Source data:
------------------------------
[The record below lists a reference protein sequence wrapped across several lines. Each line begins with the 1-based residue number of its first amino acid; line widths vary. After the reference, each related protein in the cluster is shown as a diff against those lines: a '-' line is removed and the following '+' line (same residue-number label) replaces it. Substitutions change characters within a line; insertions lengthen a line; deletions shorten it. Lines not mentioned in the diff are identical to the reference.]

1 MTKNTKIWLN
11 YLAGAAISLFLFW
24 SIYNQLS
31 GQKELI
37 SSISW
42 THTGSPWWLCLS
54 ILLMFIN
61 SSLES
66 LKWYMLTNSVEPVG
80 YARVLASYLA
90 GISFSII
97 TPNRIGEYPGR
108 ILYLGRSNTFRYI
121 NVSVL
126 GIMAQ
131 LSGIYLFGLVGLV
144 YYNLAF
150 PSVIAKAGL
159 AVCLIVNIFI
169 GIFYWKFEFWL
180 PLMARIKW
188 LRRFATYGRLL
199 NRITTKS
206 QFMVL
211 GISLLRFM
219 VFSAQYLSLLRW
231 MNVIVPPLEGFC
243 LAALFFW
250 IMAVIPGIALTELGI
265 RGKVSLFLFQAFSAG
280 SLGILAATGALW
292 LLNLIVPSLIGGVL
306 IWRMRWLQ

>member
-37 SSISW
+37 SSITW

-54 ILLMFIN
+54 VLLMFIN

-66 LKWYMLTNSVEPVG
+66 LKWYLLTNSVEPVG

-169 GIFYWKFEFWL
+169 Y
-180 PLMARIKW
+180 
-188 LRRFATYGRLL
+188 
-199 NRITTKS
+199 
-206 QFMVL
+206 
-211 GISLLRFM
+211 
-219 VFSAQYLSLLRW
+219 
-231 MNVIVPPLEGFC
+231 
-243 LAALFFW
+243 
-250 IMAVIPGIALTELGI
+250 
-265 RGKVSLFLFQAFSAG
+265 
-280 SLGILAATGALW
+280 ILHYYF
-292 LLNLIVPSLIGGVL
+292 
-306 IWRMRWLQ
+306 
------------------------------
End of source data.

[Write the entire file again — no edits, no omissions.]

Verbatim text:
[The record below lists a reference protein sequence wrapped across several lines. Each line begins with the 1-based residue number of its first amino acid; line widths vary. After the reference, each related protein in the cluster is shown as a diff against those lines: a '-' line is removed and the following '+' line (same residue-number label) replaces it. Substitutions change characters within a line; insertions lengthen a line; deletions shorten it. Lines not mentioned in the diff are identical to the reference.]

1 MTKNTKIWLN
11 YLAGAAISLFLFW
24 SIYNQLS
31 GQKELI
37 SSISW
42 THTGSPWWLCLS
54 ILLMFIN
61 SSLES
66 LKWYMLTNSVEPVG
80 YARVLASYLA
90 GISFSII
97 TPNRIGEYPGR
108 ILYLGRSNTFRYI
121 NVSVL
126 GIMAQ
131 LSGIYLFGLVGLV
144 YYNLAF
150 PSVIAKAGL
159 AVCLIVNIFI
169 GIFYWKFEFWL
180 PLMARIKW
188 LRRFATYGRLL
199 NRITTKS
206 QFMVL
211 GISLLRFM
219 VFSAQYLSLLRW
231 MNVIVPPLEGFC
243 LAALFFW
250 IMAVIPGIALTELGI
265 RGKVSLFLFQAFSAG
280 SLGILAATGALW
292 LLNLIVPSLIGGVL
306 IWRMRWLQ

>member
-37 SSISW
+37 SSITW

-54 ILLMFIN
+54 VLLMFIN

-66 LKWYMLTNSVEPVG
+66 LKWYLLTNSVEPVG

-169 GIFYWKFEFWL
+169 Y
-180 PLMARIKW
+180 
-188 LRRFATYGRLL
+188 
-199 NRITTKS
+199 
-206 QFMVL
+206 
-211 GISLLRFM
+211 
-219 VFSAQYLSLLRW
+219 
-231 MNVIVPPLEGFC
+231 
-243 LAALFFW
+243 
-250 IMAVIPGIALTELGI
+250 
-265 RGKVSLFLFQAFSAG
+265 
-280 SLGILAATGALW
+280 ILHYYF
-292 LLNLIVPSLIGGVL
+292 
-306 IWRMRWLQ
+306 